They talked for hours about the changes, her long strolls with Anna, about Boyd and Hawaii, about Robert and his antics, about Mary and Jim. Dottie went to fetch two lemonades and wondered where Anna and her father had gone—the house was dark and silent. Granny dozed off with her head sinking into the silk pillow Anna had made for her. Dottie lie on her back staring at the ceiling thinking of how time just kept going no matter what happened. She too, slipped off to sleep. They were both awakend by a soft tap on the doorjamb.
            “Sorry to disturb you,” said Anna, “but you should both come downstairs now.”
She sniffed and dabbed her eyes with one of Williams hankies before she turned to go.
            “Is there something wrong, Anna,” asked Dottie.
            “I think your father wants to tell you.”
And she was gone. Dottie heard her bare feet—another William Stroebe rule broken—padding down the carpeting stairs. Dottie carried Granny down to the wheelchair and pushed her toward the kitchen where Sammy Kaye’s Sunday Serenade was on the radio. Dottie would’ve sworn that her father would be listening to a football game.
            “Isn’t there a football game on Father?”
            “Please sit down my dear. We were listening to the Giants and Dodgers game, but there was a news broadcast cut in, so we switched over to NBC to see if they had anything. Nothing yet, so maybe they were mistaken.”
            “Mistaken about what Bill? Asked Granny. “More war news?”
            “Unfortunately, Louise. Not good news either. It just might be time for us to get in the mix over there.”
            “Father, “exclaimed Dottie, “what are you talking about.”
            From the NBC newsroom in New York. President Roosevelt said in a statement today that the Japanese had attacked Pearl Harbor in Hawaii from the air. I’ll repeat that. President Roosevelt says that the Japanese had attacked Pearl Harbor in Hawaii from the air. This bulletin has came to you from the NBC newsroom in New York.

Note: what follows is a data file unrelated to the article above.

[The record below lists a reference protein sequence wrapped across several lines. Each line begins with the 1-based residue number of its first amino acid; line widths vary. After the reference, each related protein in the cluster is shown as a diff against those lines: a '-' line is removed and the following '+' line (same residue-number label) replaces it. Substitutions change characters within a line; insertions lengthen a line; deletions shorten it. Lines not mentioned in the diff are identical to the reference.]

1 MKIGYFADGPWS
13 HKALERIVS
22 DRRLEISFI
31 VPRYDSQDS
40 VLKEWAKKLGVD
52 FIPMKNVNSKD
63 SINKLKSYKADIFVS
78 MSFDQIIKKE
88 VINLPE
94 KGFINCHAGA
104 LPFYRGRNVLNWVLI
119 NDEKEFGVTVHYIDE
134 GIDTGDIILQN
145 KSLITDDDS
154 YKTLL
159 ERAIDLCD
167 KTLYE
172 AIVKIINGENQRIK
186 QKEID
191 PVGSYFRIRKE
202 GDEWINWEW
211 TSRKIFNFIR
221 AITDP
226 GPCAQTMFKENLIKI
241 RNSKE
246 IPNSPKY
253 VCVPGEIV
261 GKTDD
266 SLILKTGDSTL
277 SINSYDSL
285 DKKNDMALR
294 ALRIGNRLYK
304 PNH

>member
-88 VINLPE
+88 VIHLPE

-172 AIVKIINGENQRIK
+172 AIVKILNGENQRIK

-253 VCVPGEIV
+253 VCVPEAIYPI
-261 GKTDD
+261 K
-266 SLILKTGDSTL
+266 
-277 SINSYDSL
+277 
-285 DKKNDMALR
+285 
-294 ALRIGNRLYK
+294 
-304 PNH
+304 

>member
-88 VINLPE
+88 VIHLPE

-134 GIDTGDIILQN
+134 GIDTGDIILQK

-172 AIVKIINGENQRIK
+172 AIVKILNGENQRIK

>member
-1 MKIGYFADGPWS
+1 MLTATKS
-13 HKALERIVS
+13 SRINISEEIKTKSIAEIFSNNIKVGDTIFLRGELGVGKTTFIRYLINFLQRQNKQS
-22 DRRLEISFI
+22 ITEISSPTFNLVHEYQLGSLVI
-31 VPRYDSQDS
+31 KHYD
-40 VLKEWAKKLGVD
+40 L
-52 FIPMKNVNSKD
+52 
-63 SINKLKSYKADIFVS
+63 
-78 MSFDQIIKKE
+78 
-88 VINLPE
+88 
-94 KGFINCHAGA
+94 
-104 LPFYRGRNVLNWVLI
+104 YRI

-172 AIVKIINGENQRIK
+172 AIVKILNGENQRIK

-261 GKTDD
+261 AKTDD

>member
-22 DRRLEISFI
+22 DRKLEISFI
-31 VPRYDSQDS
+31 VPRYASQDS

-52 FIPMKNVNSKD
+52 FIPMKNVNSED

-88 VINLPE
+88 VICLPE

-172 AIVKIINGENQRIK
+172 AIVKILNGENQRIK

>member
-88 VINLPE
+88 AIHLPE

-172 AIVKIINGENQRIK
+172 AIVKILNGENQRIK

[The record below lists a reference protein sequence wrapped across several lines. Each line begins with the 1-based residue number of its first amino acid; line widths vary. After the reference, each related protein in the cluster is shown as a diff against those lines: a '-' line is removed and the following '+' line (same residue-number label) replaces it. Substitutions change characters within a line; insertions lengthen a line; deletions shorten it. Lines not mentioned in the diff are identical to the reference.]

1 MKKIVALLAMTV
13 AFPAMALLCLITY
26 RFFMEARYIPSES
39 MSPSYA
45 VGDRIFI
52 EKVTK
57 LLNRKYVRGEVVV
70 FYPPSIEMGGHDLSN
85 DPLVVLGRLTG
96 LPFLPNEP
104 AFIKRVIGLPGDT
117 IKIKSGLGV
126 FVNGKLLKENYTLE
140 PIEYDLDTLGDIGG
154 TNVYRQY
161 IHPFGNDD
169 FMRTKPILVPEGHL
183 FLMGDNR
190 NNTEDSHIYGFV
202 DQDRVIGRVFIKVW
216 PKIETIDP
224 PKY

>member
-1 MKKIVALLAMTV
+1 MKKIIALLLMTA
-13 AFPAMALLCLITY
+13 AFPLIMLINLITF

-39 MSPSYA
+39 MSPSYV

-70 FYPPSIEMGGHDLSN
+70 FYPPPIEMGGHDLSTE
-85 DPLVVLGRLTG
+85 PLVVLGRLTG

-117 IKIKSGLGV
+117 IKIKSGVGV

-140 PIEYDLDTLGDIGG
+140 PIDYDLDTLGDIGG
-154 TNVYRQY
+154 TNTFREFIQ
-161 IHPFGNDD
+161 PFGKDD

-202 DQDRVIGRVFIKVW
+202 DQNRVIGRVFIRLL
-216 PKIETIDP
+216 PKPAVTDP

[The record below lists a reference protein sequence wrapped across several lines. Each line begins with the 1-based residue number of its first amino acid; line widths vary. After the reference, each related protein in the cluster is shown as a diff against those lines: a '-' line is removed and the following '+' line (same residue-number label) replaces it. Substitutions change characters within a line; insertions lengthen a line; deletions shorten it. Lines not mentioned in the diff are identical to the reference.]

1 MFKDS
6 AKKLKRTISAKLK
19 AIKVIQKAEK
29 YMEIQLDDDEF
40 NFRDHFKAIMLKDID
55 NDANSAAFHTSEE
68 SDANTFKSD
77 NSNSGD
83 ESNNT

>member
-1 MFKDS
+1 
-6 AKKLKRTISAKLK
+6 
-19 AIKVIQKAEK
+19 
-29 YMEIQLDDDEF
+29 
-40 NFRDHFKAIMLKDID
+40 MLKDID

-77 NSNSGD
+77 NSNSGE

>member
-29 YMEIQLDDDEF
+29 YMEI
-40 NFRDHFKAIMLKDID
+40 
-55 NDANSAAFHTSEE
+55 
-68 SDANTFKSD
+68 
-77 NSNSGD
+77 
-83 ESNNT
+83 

“That’s the second announcement,” said Bill.
Anna cried openly now into the back of Williams’ head. He patted her hands on his shoulders.
            “William, can there be a mistake?” asked Granny as she turned to take Dottie’s hands in her tiny, frail ones.
            “Dottie, dear?”
            “If they’ve made two announcements on two different stations, I’d say it’s unlikely there’s a mistake. Dorothy Emma? Are you okay?”
            Dottie stared at the radio. Things were sure different around here. The radio was on top of the refrigerator when it used to be on the windowsill. She looked at the empty windowsill. Sammy Kaye was singing again on the radio on top of the refrigerator. Her face was wet but she didn’t know why because Sammy Kaye was singing and she’d always liked Sammy Kaye. She looked at her hands that had begun to tremble and wondered why she couldn’t stop them. She looked at Granny, then she looked at Anna and noticed their faces were wet as well. It wasn’t until she looked into her father’s eyes that she understood, screamed and fainted.